"Time in Kafka," as a character tells us in Len Jenkin's play that uses those three words as its title, is circular: "every moment leads back to itself." Of course, being Kafka—one of the more famous literary figures with a name that converts to adjective when the suffix "esque" is applied—the circle isn't perfect.
Unexpected detours, surreal encounters and lessons learned in convoluted ways don't even begin to cover it. And in Jenkin's Time in Kafka, now having its world premiere at Undermain Theatre, don't be surprised if the detour includes an out-of-nowhere song-and-dance number.
Kafka with flash mobs? Hey, it makes more sense in a Kafka context than it does when you encounter one at the mall. (Or, if you're a mall person, then maybe not.)
A play like Kafka is sort of like Leap Day, in that it doesn't come around that often. Unless you're an Undermain regular, where Jenkin is a favorite playwright. If you saw the most recent two works of his done there, Margo Veil: an entertainment and Port Twilight, or the History of Science, then Time in Kafka will seem a little too familiar.
Granted, none of these works will remind you of much you've seen before, and that's where Jenkin and the Undermain score. Even if this one isn't the most satisfying bit of entertainment the Undermain has served up, it's original—or at least that dreaded word "interesting"—and absolutely beautiful to look at.
In Kafka, which is directed by Katherine Owens, Jay Spellman (Teddy Spencer) is a professor of comparative literature at a college where the dean admits that the freshman are more suited to studying Orwell than Kafka, who Spellman likes to teach. So he loses his job, and having had a major life change, does some crazy things.
After seeing Franz Kafka in a dream in which the writer tells the professor that there's an unpublished manuscript hidden in a mental hospital in an Italian coastal town, Spellman takes off without giving his wife Diane (Jessica Cavanagh) much of an explanation. She later follows his trail. Spellman figures that if he can find the manuscript (which would likely be unfinished), and have it published, then his reputation as a Kafka scholar would be made.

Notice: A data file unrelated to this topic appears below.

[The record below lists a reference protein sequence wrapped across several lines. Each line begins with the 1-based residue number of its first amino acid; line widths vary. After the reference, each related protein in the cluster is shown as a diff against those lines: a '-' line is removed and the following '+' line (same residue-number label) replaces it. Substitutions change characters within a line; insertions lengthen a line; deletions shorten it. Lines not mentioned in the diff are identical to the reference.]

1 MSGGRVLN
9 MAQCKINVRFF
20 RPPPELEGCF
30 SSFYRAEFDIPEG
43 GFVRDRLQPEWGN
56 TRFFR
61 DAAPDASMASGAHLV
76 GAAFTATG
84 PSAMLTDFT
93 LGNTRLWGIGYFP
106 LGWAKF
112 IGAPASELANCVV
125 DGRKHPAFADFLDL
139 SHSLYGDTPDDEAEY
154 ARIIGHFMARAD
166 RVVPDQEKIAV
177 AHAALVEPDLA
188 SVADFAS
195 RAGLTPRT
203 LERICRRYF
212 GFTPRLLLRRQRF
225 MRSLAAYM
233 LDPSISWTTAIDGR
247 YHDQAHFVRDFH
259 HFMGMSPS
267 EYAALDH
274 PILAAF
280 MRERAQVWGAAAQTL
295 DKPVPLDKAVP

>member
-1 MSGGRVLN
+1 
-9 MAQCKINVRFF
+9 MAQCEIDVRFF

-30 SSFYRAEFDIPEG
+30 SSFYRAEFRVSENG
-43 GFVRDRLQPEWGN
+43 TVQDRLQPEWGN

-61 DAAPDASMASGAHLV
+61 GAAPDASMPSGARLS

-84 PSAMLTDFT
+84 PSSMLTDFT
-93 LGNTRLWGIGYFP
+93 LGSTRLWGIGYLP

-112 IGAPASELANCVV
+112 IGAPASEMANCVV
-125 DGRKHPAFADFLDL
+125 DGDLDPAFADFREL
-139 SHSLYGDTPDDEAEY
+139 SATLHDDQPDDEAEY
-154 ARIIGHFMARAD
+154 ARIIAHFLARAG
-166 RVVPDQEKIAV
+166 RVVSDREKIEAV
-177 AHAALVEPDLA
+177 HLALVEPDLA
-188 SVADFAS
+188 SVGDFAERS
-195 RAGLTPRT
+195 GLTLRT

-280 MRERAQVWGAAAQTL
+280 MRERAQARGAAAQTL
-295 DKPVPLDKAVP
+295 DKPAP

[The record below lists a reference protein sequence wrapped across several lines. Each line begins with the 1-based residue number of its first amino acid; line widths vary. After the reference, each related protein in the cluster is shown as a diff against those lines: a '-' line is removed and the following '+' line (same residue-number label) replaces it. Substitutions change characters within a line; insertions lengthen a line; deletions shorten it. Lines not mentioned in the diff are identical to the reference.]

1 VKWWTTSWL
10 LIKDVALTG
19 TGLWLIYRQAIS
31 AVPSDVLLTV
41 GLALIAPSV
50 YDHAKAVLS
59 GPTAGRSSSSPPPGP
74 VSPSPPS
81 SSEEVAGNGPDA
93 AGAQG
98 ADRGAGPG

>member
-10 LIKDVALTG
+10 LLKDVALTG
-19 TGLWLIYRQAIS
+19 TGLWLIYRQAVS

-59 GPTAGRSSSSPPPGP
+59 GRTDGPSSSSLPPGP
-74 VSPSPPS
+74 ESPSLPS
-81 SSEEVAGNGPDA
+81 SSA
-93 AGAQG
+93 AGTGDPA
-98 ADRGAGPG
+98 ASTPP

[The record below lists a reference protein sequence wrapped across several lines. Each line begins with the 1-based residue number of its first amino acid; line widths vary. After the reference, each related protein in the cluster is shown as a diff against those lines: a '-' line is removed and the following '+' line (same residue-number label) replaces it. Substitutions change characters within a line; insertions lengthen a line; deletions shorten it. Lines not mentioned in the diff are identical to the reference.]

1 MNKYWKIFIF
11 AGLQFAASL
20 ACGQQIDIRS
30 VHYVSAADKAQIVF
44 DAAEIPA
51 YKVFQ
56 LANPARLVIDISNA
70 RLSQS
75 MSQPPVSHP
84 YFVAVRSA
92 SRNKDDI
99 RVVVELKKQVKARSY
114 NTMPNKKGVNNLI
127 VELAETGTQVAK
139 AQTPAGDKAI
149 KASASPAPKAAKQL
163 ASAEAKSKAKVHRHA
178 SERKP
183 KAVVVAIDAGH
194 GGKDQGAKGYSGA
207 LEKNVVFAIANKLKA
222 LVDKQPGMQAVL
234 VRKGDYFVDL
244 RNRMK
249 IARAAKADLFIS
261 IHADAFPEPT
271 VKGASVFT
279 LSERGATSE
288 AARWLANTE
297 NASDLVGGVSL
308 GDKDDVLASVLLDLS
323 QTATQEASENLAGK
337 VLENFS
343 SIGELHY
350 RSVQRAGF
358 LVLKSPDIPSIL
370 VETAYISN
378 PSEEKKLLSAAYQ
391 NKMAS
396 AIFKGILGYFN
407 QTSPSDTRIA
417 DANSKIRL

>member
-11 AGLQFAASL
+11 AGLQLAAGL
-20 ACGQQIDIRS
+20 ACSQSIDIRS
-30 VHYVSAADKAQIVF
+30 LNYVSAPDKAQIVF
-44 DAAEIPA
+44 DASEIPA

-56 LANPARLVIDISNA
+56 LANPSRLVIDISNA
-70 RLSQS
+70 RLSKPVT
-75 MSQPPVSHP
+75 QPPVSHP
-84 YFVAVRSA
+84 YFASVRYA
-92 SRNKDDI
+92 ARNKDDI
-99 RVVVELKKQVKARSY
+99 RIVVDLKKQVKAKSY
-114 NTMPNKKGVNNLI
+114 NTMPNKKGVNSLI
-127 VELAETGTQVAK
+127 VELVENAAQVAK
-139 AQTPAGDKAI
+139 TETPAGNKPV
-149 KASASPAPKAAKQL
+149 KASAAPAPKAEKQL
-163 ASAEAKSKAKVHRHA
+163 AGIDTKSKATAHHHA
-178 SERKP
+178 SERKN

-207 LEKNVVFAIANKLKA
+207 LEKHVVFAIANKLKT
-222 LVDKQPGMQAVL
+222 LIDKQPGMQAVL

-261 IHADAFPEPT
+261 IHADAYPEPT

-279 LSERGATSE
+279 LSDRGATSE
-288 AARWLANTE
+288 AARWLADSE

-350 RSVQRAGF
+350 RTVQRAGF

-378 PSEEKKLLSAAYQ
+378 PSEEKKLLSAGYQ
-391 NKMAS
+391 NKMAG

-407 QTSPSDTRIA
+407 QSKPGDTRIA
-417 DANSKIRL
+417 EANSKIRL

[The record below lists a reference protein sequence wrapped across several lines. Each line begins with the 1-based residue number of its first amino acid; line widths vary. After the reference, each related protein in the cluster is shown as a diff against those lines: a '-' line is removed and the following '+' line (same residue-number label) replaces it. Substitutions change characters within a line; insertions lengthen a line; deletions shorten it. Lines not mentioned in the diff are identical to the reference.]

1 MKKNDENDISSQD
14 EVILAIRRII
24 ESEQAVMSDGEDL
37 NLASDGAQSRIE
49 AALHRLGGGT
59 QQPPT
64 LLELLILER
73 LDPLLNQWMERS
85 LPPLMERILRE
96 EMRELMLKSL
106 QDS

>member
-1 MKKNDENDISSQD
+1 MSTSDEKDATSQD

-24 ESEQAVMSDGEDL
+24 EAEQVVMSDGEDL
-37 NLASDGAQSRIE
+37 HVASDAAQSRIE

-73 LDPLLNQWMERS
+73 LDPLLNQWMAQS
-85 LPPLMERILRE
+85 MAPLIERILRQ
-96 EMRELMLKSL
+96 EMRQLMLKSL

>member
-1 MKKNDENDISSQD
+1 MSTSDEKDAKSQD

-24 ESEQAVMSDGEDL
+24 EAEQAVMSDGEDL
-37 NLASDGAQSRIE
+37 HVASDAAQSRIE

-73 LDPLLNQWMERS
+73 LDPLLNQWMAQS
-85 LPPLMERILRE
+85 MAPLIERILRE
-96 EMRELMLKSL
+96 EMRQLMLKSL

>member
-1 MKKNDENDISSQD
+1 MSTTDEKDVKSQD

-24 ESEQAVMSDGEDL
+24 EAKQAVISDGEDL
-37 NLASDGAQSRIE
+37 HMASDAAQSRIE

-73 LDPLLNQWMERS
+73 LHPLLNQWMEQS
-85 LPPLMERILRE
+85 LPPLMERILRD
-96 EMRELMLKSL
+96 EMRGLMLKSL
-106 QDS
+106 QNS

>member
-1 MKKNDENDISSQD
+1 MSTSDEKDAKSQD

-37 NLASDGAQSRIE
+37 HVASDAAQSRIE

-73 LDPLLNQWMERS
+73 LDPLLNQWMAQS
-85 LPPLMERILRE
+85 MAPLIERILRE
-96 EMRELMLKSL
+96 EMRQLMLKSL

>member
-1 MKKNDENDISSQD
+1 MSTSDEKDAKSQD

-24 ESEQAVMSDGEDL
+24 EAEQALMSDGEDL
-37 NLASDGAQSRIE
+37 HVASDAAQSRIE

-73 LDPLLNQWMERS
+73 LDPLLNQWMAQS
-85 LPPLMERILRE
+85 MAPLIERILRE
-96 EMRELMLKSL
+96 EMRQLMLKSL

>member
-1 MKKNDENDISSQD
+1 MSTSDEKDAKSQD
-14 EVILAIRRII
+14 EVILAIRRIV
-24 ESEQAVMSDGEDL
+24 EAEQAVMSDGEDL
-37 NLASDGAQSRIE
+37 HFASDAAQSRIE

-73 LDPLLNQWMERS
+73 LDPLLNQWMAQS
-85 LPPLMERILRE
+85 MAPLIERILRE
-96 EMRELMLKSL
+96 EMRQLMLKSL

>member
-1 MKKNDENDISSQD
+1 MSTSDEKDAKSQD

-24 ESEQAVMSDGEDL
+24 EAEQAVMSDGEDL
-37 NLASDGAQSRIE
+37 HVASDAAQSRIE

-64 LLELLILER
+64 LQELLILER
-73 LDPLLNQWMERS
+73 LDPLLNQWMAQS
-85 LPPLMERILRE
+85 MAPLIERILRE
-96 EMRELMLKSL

In Italy (and on his journey there), he encounters all kinds of quirky characters. They include the mysterious Harold Boothby (Anthony L. Ramirez), his lady friend Charlotte (Martha Harms) and Count Fosco (Ricco Fajardo). In the clinic, where Spellman stays, there's the Romanian fortune teller Principessa Sturdza (Anne Beyer), the delicate Anna (Rachel Werline) and the aged General Devries (Dennis Raveneau); not to mention Dr. Hartungen (Paul Taylor) and the clinic staffers who make it seem like a hotel of the California variety, where you can checkout anytime you like, but you can never leave. Those would be maid Emilia (Shannon Kearns-Simmons) and a fussy desk clerk (played by Blake Hackler, who also makes an appearance as the spirit of Kafka).
The imagery in Jenkin's language is vivid, such as recurring themes of living creatures in cages/traps submerged underwater, or descriptions of fig vendors. We don't have to be told later that time in Kafka ends up where it begins because that's what happens here.
The design, with set by John Arnone, costumes by Giva Taylor, sound by Bruce DuBose (including original music) and projections by Jeffrey Franks, puts us in this hyperreal world. One particularly lovely technique uses a blue-lit dining table to evoke water, as actors puppeteer boats on it.
But lest you think that it's all high-brow, we're thrown lines about "ferocious les-bots" and presented with those flash mobby sequences with pop-video choreography. Most are peppy and silly, but the best features Kearns-Simmons crooning Kris Kristofferson's "Help Me Make It Through the Night."
These diversions are fun, but they're also where Time in Kafka goes astray, despite a mostly likable cast, especially Hackler, Harms and the affecting Werline. Along with its commentary on the pursuit of passion, the play has something to say about how a major life change, like a job loss, can shock us out of reality. But as the show juxtaposes an intimidating subject like Kafka with pop culture-friendly sensibilities, it starts to feel precious.
And that's probably not an adjective that anyone who uses "Kafka-esque" has in mind.